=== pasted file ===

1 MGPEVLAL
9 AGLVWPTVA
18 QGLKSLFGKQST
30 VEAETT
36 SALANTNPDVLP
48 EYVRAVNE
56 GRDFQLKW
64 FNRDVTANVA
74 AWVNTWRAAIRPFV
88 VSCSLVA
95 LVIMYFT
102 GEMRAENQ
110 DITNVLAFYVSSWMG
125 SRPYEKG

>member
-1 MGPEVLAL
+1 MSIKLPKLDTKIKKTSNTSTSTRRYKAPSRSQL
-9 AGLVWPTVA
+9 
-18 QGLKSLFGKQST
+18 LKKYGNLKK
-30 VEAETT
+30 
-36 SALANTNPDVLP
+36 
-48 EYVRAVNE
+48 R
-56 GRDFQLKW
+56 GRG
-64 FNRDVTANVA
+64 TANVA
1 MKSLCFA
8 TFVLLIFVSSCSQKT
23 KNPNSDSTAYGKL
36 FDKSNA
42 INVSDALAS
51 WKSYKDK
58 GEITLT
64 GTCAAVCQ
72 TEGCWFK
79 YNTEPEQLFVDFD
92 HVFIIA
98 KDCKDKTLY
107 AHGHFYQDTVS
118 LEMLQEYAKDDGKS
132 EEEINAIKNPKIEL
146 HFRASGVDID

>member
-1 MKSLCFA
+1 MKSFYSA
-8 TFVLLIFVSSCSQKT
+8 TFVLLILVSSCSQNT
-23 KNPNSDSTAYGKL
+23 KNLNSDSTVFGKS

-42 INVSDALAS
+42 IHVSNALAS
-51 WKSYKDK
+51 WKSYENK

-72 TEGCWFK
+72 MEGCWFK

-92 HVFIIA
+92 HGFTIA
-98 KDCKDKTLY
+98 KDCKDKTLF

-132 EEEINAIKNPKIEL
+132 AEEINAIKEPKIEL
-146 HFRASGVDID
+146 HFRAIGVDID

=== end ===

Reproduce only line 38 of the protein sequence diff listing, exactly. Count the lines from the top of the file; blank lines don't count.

58 GEITLT